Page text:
16. 16. SPACE–Where shapes/forms are implied.– It can distract, focus, or alter our impression about the object.
  17. 17. COLOR– is one of the most powerful of elements.–It has tremendous expressive qualities.–is the visual perceptual property corresponding in humans.
  18. 18. Dimensions of Color• Hue – The name of the color, such as red, green or blue. – It indicates the color’s position on the color wheel.
  19. 19. Dimensions of Color• Value – Defined as the relative lightness or darkness of a color. – It is an important tool for the designer/artist, in the way that it defines form and creates spatial illusions. – It is the contrast between black and white and all the tones in between.
  20. 20. Dimensions of Color• Intensity or saturation – is the brightness of a color
  21. 21. Psychological Implications of Color• Red – is associated with blood, and with feelings that are energetic, exciting, passionate or erotic.
  22. 22. Psychological Implications of Color• Orange – is the color of flesh, or the friendly warmth of the hearth fire.
  23. 23. Psychological Implications of Color• Yellow – is the color of sunshine. This color is optimistic, upbeat, modern.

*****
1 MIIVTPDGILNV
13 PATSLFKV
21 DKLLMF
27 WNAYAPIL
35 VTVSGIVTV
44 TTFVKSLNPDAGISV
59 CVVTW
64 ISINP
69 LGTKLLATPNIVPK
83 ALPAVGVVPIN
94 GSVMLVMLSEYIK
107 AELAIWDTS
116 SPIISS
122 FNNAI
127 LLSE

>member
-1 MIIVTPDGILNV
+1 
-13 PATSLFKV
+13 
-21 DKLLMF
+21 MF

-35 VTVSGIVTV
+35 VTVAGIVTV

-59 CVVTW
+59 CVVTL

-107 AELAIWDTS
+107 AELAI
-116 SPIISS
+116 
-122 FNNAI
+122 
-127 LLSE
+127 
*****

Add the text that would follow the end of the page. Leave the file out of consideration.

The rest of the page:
24. 24. Psychological Implications of Color• Green – Suggests nature (plant life, forests), life, stability, restfulness, naturaln ess.
  25. 25. Psychological Implications of Color• Blue – suggests coolness, distance, spirituality, or perhaps reserved elegance.
  26. 26. Psychological Implications of Color• Violet – is the color of fantasy, playfulness, impulsiveness, and dream states.
  27. 27. MOVEMENT– is the process of relocation of objects in space over time.–We can speak of movement as; literal or compositional.
  28. 28. MOVEMENT• Literal movement – is signaled by symbolic forms that suggest speed and motion.
  29. 29. MOVEMENT• Compositional movement – It consider how the viewers eye moves through the composition. – How the components relate and lead the viewers attention.
  30. 30. Classifications of Compositional Movement• Compositional movement may be classified as static.
  31. 31. Classifications of Compositional Movement• Movement may also be classified as dynamic.
  32. 32. TEXTURE– It is the quality of an object which we sense through touch.
  33. 33. SIZE– relative magnitude of an object.– refers to variations in the proportions of objects, lines or shapes.